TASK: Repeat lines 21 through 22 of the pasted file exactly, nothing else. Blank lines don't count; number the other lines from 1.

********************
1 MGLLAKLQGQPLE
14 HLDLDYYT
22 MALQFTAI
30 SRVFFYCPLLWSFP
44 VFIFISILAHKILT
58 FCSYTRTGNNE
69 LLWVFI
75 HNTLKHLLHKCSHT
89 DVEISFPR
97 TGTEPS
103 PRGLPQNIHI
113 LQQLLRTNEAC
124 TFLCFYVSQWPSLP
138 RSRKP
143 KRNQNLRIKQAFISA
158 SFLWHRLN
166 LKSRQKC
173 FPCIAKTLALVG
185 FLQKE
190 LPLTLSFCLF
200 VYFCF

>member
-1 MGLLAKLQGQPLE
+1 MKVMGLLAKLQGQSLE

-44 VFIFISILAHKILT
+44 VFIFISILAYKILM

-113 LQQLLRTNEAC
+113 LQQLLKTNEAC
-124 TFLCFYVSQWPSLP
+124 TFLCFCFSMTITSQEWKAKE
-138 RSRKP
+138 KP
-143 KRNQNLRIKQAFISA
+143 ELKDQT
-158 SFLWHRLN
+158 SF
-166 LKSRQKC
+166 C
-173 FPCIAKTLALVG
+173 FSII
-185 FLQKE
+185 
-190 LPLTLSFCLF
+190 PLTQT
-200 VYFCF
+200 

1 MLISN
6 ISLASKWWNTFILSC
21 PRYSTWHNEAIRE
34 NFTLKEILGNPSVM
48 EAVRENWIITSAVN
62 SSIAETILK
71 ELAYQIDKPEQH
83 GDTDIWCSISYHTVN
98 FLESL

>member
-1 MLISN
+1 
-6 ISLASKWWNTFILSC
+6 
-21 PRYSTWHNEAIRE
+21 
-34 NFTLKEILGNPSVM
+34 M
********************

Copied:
200 VYFCF

>member